The Ynglinga Saga (c. 7) says of Odin, that “he changed form; the bodies lay as though sleeping or dead, but he was a bird or a beast, a fish, or a woman, and went in a twinkling to far distant lands, doing his own or other people’s business.” In like manner the Danish king Harold sent a warlock to Iceland in the form of a whale, whilst his body lay stiff and stark at home. The already quoted Saga of Hrolf Krake gives us another example, where Bödvar Bjarki, in the shape of a huge bear, fights desperately with the enemy, which has surrounded the hall of his king, whilst his human body lies drunkenly beside the embers within.
In the Vatnsdæla Saga, there is a curious account of three Finns, who were shut up in a hut for three nights, and ordered by Ingimund, a Norwegian chief, to visit Iceland and inform him of the lie of the country, where he was to settle. Their bodies became rigid, and they sent their souls the errand, and, on their awaking at the end of three days, gave an accurate description of the Vatnsdal, in which Ingimund was eventually to establish himself. But the Saga does not relate whether these Finns projected their souls into the bodies of birds or beasts.
The third manner of transformation mentioned, was that in which the individual was not changed himself, but the eyes of others were bewitched, so that they could not detect him, but saw him only under a certain form. Of this there are several examples in the Sagas; as, for instance, in the Hromundar Saga Greypsonar, and in the Fostbræðra Saga. But I will translate the most curious, which is that of Odd, Katla’s son, in the Eyrbyggja Saga.–(c. 20.)
“Geirrid, housewife in Mafvahlið, sent word into Bolstad, that she was ware of the fact that Odd, Katla’s son, had hewn off Aud’s hand.
“Now when Thorarinn and Arnkell heard that, they rode from home with twelve men. They spent the night in Mafvahlið, and rode on next morning to Holt: and Odd was the only man in the house.
“Katla sat on the high seat spinning yarn, and she bade Odd sit beside her; also, she bade her women sit each in her place, and hold their tongues. ‘For,’ said she, ‘I shall do all the talking.’ Now when Arnkell and his company arrived, they walked straight in, and when they came into the chamber, Katla greeted Arnkell, and asked the news. He replied that there was none, and he inquired after Odd. Katla said that he had gone to Breidavik. ‘We shall ransack the house though,’ quoth Arnkell. ‘Be it so,’ replied Katla, and she ordered a girl to carry a light before them, and unlock the different parts of the house. All they saw was Katla spinning yarn off her distaff. Now they search the house, but find no Odd, so they depart. But when they had gone a little way from the garth, Arnkell stood still and said: ‘How know we but that Katla has hoodwinked us, and that the distaff in her hand was nothing more than Odd.’ ‘Not impossible!’ said Thorarinn; ‘let us turn back.’ They did so; and when those at Holt raw that they were returning, Katla said to her maids, ‘Sit still in your places, Odd and I shall go out.’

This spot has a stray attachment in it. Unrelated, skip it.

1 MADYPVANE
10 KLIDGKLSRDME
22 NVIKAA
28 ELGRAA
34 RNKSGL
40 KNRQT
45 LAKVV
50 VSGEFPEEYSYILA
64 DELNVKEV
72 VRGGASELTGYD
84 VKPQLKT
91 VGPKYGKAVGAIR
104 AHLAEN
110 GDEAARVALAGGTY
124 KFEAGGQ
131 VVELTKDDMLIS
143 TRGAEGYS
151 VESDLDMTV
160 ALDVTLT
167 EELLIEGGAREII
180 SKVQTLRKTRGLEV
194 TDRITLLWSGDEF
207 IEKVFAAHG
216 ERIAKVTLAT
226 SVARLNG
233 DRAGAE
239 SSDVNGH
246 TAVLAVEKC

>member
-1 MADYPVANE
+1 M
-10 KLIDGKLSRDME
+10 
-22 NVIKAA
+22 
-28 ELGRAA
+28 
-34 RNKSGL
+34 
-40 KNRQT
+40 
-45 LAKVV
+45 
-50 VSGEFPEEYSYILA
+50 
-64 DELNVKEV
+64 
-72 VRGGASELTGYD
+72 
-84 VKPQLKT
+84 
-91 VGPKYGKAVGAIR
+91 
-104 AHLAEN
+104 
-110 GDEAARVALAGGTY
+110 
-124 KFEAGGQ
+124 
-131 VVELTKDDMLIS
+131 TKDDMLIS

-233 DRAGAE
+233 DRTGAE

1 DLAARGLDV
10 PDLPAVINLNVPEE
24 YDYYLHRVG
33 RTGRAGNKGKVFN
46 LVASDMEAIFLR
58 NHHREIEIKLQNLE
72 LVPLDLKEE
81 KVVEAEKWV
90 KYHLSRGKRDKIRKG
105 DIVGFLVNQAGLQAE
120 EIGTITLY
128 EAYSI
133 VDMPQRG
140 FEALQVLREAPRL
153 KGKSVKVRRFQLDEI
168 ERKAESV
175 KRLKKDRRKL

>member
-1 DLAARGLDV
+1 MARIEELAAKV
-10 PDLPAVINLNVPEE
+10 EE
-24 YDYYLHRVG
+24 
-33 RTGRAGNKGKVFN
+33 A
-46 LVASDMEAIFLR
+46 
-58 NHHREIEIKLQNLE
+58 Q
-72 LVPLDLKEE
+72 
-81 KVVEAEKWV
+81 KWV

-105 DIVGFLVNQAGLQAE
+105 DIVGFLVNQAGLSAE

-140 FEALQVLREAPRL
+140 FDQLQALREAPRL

“Now as they approached the door, she went into the porch, and began to comb and clip the hair of her son Odd. Arnkell came to the door and saw where Katla was, and she seemed to be stroking her goat, and disentangling its mane and beard and smoothing its wool. So he and his men went into the house, but found not Odd. Katla’s distaff lay against the bench, so they thought that it could not have been Odd, and they went away. However, when they had come near the spot where they had turned before, Arnkell said, ‘Think you not that Odd may have been in the goat’s form?’ ‘There is no saying,’ replied Thorarinn; ‘but if we turn back we will lay hands on Katla.’ ‘We can try our luck again,’ quoth Arnkell; ‘and see what comes of it.’ So they returned.
“Now when they were seen on their way back, Katla bade Odd follow her; and she lea him to the ash-heap, and told him to lie there and not to stir on any account. But when Arnkell, and his men came to the farm, they rushed into the chamber, and saw Katla seated in her place, spinning. She greeted them and said that their visits followed with rapidity. Arnkell replied that what she said was true. His comrades took the distaff and cut it in twain. ‘Come now!’ said Katla, ‘you cannot say, when you get home, that you have done nothing, for you have chopped up my distaff.’ Then Arnkell and the rest hunted high and low for Odd, but could not find him; indeed they saw nothing living about the place, beside a boar-pig which lay under the ash-heap, so they went away once more.
“Well, when they got half-way to Mafvahlið, came Geirrid to meet them, with her workmen. ‘They had not gone the right way to work in seeking Odd,’ she said, ‘but she would help them.’ So they turned back again. Geirrid had a blue cloak on her. Now when the party was seen and reported to Katla, and it was said that they were thirteen in number, and one had on a coloured dress, Katla exclaimed, ‘That troll Geirrid is come! I shall not be able to throw a glamour over their eyes any more.’ She started up from her place and lifted the cushion of the seat, and there was a hole and a cavity beneath: into this she thrust Odd, clapped the cushion over him, and sat down, saying she felt sick at heart.
“Now when they came into the room, there were small greetings. Geirrid cast of her the cloak and went up to Katla, and took the seal-skin bag which she had in her hand, and drew it over the head of Katla. %note%1 Then Geirrid bade them break up the seat. They did so, and found Odd. Him they took and carried to Buland’s head, where they hanged him. . . . But Katla they stoned to death under the headland.”
[1. A precaution against the “evil eye.” Compare Gisla Saga Surssonnar, p. 34. Laxdæla Saga, cc. 37, 38.]